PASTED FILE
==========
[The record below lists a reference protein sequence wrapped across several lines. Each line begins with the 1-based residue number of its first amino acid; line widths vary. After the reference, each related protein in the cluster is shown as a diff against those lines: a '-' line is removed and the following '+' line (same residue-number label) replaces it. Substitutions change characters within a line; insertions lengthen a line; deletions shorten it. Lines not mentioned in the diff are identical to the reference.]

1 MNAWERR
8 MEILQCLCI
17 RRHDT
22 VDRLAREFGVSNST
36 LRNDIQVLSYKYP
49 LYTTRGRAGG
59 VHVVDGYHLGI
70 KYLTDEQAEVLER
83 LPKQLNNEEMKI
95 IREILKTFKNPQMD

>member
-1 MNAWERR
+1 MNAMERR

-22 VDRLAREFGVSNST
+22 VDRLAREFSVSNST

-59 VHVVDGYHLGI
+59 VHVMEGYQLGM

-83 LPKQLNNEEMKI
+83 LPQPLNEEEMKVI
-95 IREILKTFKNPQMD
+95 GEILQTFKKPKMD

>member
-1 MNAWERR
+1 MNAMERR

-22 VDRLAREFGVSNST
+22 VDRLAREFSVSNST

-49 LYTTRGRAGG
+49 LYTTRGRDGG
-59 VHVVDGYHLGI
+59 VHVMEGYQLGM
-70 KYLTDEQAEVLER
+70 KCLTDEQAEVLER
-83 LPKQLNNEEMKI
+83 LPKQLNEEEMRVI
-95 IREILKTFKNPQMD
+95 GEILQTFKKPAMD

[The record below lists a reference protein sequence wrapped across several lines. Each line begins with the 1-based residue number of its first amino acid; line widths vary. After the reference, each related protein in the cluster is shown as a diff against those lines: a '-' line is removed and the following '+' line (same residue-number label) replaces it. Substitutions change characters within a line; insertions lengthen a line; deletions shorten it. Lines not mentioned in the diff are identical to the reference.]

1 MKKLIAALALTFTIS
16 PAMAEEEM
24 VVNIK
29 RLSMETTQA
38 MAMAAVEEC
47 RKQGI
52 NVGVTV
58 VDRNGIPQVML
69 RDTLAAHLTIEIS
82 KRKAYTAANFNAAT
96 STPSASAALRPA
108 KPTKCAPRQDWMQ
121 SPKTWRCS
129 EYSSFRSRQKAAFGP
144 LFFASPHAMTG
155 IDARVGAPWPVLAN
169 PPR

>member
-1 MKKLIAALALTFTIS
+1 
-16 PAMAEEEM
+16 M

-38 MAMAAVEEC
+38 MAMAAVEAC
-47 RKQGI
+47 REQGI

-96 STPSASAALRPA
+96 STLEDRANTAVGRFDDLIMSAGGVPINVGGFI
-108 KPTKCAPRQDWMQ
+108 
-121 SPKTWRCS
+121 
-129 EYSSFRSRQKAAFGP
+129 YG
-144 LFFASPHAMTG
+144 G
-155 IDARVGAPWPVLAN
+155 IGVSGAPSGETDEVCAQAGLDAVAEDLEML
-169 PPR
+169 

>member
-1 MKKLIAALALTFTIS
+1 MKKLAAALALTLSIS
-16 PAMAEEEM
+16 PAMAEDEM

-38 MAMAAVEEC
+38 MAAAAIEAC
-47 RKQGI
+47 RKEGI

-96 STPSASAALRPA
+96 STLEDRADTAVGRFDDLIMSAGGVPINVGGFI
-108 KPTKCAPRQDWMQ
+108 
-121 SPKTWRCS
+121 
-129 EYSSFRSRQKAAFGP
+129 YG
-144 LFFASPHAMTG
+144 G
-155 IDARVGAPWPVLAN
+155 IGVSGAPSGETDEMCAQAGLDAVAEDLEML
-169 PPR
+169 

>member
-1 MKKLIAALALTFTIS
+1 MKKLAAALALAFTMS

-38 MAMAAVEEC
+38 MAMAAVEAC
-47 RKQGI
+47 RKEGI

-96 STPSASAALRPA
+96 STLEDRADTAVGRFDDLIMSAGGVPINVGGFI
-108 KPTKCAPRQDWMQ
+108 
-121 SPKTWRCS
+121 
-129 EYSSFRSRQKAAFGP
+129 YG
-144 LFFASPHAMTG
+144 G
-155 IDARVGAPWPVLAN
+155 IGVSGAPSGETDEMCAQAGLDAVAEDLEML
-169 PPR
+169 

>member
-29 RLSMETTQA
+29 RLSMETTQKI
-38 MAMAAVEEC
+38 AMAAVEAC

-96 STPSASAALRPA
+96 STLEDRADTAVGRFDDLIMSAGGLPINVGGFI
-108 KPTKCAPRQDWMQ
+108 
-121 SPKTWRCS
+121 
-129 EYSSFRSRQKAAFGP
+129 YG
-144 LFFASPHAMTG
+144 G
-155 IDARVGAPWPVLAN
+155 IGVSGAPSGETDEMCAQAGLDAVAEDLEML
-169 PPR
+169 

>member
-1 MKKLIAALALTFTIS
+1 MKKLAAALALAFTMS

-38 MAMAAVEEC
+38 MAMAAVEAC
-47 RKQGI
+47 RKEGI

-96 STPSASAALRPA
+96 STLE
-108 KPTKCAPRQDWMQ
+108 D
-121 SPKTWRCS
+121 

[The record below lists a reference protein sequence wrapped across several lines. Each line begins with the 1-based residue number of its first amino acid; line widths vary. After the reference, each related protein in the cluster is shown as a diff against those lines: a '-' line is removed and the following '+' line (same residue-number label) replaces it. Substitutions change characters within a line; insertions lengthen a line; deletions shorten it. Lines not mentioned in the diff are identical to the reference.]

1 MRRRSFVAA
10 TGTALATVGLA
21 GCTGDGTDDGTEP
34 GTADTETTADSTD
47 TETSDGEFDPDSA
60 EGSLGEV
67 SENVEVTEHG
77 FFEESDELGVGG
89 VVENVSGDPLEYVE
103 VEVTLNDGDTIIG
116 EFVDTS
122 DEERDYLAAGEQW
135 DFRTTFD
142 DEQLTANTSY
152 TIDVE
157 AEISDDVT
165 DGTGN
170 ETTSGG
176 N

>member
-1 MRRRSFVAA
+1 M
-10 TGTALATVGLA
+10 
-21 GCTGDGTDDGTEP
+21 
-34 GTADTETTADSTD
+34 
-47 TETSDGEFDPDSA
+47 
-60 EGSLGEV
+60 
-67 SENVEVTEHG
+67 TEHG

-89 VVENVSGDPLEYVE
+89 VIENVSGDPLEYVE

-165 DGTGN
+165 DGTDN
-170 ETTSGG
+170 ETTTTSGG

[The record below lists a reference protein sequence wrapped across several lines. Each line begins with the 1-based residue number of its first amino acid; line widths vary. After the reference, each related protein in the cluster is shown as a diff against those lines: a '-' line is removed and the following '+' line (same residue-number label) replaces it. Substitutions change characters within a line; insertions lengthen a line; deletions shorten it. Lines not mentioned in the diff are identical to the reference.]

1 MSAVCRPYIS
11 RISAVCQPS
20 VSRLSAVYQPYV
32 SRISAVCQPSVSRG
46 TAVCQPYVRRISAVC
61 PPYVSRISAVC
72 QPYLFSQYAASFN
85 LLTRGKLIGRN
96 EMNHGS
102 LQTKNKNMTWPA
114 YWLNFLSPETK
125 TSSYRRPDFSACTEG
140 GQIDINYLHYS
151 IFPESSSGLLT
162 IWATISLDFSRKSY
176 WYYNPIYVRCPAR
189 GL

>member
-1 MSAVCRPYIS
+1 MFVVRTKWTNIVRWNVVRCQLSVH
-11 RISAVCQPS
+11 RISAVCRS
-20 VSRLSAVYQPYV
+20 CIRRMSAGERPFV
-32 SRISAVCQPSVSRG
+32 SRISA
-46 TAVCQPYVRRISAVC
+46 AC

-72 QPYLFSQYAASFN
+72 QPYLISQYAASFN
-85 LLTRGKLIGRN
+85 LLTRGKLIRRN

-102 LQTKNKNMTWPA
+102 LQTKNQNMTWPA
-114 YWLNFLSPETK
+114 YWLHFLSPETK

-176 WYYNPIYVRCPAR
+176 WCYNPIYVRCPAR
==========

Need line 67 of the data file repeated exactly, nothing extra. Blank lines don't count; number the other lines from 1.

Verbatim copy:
-108 KPTKCAPRQDWMQ